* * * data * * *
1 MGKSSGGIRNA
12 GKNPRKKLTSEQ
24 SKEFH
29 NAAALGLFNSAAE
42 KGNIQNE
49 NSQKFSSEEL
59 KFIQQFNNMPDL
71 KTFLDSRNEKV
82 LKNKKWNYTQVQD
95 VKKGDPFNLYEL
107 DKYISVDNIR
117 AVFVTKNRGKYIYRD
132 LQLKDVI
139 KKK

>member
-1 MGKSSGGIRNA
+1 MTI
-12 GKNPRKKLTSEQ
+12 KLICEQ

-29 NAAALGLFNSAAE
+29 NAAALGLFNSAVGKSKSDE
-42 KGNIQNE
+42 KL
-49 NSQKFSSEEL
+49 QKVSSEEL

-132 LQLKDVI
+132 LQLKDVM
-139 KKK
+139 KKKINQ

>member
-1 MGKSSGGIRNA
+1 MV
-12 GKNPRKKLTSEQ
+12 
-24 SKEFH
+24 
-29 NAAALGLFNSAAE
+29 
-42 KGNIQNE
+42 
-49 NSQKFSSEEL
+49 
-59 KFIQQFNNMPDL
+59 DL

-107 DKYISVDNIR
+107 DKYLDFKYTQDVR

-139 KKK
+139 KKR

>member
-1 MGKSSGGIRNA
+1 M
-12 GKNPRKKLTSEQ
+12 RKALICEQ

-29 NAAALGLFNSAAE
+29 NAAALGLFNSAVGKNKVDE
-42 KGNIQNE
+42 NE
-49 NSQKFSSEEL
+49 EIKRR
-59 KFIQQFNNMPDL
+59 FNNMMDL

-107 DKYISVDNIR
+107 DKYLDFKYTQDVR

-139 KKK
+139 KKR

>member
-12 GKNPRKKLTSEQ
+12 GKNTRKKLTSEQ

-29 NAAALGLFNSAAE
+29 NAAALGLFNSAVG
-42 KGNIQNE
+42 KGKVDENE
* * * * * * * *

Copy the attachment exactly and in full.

1 MGKSSGGIRNA
12 GKNPRKKLTSEQ
24 SKEFH
29 NAAALGLFNSAAE
42 KGNIQNE
49 NSQKFSSEEL
59 KFIQQFNNMPDL
71 KTFLDSRNEKV
82 LKNKKWNYTQVQD
95 VKKGDPFNLYEL
107 DKYISVDNIR
117 AVFVTKNRGKYIYRD
132 LQLKDVI
139 KKK

>member
-1 MGKSSGGIRNA
+1 MTI
-12 GKNPRKKLTSEQ
+12 KLICEQ

-29 NAAALGLFNSAAE
+29 NAAALGLFNSAVGKSKSDE
-42 KGNIQNE
+42 KL
-49 NSQKFSSEEL
+49 QKVSSEEL

-132 LQLKDVI
+132 LQLKDVM
-139 KKK
+139 KKKINQ

>member
-1 MGKSSGGIRNA
+1 MV
-12 GKNPRKKLTSEQ
+12 
-24 SKEFH
+24 
-29 NAAALGLFNSAAE
+29 
-42 KGNIQNE
+42 
-49 NSQKFSSEEL
+49 
-59 KFIQQFNNMPDL
+59 DL

-107 DKYISVDNIR
+107 DKYLDFKYTQDVR

-139 KKK
+139 KKR

>member
-1 MGKSSGGIRNA
+1 M
-12 GKNPRKKLTSEQ
+12 RKALICEQ

-29 NAAALGLFNSAAE
+29 NAAALGLFNSAVGKNKVDE
-42 KGNIQNE
+42 NE
-49 NSQKFSSEEL
+49 EIKRR
-59 KFIQQFNNMPDL
+59 FNNMMDL

-107 DKYISVDNIR
+107 DKYLDFKYTQDVR

-139 KKK
+139 KKR

>member
-12 GKNPRKKLTSEQ
+12 GKNTRKKLTSEQ

-29 NAAALGLFNSAAE
+29 NAAALGLFNSAVG
-42 KGNIQNE
+42 KGKVDENE